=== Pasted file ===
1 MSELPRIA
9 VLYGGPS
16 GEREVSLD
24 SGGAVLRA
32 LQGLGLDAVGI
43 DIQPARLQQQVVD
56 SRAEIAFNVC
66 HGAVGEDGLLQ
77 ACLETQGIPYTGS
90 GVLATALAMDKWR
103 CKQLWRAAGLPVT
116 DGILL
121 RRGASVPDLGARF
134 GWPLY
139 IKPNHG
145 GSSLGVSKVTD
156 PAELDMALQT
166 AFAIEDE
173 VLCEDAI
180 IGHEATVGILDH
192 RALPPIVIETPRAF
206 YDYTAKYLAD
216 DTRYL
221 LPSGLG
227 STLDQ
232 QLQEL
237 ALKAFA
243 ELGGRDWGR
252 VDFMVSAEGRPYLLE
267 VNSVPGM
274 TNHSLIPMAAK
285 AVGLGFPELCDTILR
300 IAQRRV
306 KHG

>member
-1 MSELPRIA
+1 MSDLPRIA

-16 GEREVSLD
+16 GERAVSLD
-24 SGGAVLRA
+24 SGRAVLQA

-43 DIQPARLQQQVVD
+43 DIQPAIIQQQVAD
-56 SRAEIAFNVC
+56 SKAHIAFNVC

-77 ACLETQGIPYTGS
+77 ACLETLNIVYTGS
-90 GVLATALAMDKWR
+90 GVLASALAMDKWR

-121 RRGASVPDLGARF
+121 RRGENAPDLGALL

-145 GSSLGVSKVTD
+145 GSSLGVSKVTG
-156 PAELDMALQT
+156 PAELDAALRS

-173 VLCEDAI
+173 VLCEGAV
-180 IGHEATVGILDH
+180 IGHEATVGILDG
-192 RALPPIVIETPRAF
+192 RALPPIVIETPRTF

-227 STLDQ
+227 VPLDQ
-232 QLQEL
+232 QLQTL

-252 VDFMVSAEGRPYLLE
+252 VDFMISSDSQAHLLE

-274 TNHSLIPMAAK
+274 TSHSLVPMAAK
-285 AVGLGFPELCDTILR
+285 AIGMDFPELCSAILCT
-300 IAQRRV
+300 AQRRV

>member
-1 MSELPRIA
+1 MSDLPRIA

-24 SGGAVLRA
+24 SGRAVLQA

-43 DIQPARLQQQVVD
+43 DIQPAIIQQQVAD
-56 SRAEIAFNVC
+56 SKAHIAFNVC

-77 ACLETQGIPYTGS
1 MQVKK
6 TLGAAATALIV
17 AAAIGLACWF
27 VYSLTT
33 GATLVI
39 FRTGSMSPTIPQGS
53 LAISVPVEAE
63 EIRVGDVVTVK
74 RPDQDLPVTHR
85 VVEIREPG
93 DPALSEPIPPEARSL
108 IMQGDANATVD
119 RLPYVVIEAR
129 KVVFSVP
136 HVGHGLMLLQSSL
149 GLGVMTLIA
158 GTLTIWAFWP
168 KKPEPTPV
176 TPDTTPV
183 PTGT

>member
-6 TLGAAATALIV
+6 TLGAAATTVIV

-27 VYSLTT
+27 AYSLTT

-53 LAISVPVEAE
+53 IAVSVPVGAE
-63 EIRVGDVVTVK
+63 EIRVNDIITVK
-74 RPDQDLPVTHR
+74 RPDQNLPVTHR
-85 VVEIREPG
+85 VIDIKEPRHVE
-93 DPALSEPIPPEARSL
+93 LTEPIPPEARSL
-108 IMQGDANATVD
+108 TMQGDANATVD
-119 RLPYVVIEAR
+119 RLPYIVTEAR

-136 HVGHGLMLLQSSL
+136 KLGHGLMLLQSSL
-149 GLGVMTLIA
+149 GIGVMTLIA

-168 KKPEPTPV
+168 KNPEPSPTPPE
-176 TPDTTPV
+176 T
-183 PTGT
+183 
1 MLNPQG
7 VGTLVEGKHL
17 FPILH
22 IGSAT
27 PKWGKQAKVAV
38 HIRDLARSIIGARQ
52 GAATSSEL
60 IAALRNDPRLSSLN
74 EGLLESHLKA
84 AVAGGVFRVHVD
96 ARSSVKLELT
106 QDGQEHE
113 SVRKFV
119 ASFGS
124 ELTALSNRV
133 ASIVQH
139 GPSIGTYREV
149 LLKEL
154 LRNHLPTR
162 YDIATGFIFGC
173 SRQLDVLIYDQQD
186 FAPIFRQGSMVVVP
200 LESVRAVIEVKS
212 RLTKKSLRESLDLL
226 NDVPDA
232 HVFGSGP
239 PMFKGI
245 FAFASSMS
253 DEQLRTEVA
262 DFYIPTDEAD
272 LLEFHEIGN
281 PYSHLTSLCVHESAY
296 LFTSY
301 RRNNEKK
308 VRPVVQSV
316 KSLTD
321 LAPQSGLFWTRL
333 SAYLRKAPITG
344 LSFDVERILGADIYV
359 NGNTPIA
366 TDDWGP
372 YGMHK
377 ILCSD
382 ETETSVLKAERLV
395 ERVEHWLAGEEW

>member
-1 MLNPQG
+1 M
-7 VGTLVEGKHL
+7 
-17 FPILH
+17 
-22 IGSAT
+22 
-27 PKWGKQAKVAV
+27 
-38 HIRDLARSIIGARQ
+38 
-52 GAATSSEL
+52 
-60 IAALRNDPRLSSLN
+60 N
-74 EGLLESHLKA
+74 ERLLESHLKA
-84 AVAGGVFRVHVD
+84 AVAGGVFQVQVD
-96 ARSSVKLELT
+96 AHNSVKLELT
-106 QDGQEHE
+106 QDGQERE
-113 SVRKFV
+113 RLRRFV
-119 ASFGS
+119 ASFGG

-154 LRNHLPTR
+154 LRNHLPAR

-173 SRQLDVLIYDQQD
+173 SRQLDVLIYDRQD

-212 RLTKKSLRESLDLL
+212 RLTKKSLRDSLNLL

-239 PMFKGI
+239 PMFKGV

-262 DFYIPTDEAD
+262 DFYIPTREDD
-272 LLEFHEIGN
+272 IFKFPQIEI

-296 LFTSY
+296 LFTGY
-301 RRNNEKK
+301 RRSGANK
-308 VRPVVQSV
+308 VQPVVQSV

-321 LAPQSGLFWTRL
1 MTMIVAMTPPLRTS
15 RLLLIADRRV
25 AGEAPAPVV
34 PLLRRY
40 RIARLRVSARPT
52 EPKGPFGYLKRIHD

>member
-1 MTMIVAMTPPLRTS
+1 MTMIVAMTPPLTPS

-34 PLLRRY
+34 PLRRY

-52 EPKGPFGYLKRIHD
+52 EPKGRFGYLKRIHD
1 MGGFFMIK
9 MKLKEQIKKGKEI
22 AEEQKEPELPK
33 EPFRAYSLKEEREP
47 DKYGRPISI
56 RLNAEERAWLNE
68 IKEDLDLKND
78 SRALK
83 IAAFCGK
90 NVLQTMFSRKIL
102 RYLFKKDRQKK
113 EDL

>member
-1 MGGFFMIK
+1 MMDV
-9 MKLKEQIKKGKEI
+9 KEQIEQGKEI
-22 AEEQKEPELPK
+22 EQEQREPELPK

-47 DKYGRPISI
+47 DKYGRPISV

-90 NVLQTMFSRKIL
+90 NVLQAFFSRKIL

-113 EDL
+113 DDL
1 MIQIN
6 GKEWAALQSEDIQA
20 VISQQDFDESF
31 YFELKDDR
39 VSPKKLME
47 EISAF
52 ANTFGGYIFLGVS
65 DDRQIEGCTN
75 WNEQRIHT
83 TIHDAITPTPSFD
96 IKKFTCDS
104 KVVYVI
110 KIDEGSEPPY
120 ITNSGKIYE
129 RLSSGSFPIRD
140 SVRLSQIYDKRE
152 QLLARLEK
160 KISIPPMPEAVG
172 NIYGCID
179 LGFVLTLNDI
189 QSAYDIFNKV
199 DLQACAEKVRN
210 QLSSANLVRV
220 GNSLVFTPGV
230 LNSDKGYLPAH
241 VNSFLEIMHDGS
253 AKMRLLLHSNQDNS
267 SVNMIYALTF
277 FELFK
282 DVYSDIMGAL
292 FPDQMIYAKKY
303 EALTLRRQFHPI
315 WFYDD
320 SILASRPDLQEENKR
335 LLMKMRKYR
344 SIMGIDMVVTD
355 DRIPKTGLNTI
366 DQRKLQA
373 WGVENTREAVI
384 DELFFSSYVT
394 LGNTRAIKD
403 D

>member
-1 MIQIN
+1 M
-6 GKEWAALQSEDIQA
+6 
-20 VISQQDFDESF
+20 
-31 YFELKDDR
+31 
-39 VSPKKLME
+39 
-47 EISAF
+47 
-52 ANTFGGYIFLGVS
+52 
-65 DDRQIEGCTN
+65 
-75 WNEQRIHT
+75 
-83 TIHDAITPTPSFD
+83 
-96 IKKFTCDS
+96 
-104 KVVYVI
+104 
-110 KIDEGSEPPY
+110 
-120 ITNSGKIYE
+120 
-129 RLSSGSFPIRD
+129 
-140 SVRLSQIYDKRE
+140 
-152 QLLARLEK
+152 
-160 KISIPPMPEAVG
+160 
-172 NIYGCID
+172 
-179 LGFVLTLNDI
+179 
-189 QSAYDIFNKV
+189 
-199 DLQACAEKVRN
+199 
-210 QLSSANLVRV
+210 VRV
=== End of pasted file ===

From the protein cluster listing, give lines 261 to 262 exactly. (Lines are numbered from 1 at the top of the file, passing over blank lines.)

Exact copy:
+90 NVLQAFFSRKIL

-113 EDL